How GPS trackers work
GPS devices have now become a standard feature of modern life. Global Positioning Systems, to give them their full name, are present in almost all new technology, whether that’s smartphones, new cars or even MP3 players. Its most common use of course is for navigating whilst driving, followed by navigating through streets on foot and tracking people, goods or vehicles. There’s even a pastime which relies on the technology called geocaching, whereby people leave gifts and notes in designated places, and other people use GPS to find them. But despite this omnipotence, the majority of the technology’s users have little idea of how it works.
Satellites that weigh up to 2 tonnes and orbit the earth twice a day underpin GPS technology, which works by triangulating location co-ordinates using these satellites. At this moment there are 24 operational satellites orbiting the earth, with 3 more that will become active should any of the other 24 shutdown. A device which utilises GPS will find a number of these satellites before calculating the distance to each using transition time to pinpoint the location of the device, a process which is known as trilateration, and a GPS tracker can track not only location at that time, but also velocity and past locations.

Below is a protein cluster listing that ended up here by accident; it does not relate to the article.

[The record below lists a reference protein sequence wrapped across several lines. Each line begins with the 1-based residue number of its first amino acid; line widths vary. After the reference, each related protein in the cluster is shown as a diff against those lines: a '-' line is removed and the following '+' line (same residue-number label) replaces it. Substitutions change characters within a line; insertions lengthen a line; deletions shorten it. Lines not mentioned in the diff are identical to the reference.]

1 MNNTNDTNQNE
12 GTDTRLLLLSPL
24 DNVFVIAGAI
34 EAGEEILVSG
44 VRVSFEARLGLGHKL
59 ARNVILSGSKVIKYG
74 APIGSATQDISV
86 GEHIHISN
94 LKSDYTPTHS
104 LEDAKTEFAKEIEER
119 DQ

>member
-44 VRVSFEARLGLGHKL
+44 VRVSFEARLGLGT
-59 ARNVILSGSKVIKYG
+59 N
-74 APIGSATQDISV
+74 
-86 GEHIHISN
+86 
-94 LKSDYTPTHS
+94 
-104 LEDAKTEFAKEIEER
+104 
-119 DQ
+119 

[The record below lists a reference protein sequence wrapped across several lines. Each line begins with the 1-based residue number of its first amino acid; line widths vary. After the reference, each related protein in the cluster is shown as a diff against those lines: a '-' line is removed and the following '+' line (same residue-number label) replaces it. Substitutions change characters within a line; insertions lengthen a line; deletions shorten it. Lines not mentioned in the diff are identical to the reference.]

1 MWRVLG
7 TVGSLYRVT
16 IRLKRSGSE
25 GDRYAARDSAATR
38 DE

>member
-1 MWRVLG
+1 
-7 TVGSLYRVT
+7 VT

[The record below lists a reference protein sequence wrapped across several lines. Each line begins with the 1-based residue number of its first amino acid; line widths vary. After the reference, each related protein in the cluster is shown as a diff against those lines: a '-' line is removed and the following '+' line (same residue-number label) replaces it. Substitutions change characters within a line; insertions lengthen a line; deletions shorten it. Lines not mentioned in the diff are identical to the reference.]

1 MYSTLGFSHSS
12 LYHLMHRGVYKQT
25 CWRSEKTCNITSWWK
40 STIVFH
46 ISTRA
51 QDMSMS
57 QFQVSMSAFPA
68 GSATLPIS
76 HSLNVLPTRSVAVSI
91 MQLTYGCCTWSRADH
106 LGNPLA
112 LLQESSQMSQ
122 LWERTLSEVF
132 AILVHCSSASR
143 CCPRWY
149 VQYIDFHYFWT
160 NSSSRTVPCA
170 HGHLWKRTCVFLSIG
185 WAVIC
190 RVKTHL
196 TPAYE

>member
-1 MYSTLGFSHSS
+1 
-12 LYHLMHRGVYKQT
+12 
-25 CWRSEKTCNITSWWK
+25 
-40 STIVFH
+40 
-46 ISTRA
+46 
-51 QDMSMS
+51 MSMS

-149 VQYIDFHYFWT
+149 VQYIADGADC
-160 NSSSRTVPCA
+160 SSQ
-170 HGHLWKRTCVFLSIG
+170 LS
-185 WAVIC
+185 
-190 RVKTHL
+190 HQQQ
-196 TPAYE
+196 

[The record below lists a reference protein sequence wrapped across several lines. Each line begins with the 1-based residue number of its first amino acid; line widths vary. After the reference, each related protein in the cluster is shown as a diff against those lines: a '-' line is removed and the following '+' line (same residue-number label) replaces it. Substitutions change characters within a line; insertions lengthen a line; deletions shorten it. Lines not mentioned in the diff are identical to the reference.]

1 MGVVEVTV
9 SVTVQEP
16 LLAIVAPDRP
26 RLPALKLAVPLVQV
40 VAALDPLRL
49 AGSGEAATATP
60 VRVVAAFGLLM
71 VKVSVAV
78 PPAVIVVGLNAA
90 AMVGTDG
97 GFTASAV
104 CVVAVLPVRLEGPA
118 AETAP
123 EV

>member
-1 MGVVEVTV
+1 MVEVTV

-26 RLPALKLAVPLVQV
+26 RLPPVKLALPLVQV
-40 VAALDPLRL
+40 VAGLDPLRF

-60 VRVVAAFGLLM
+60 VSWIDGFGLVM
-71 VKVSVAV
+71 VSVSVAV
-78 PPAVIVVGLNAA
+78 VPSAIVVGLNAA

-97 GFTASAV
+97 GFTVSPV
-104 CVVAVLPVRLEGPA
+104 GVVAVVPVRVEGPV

As well as this, there are two types of GPS tracking, active and passive. Passive tracking refers to a device which stores data regarding location, which can later be uploaded to a computer and is often used, by cyclists or runners, in order to work out the distances involved in their respective training regimes. Active tracking sends location info instantaneously to a central system or server, and is more useful for tracking vehicles and people in real-time, i.e. in a commercial setting.
One of the reasons mobile phones are now more and more likely to be equipped with GPS technology is because all of them emit a satellite signal when they are turned on, even when not being used to make a call. Even without GPS, mobile phone users can be tracked by determining which tower is processing that particular signal, so taking this to the next logical step with GPS is now common. Crimes, missing persons and stolen property mysteries have all been solved thanks to GPS – the likes of which Remote Asset Management offer to companies for commercial use – and its embedded data in things like photos and data, even when people’s locations have moved.
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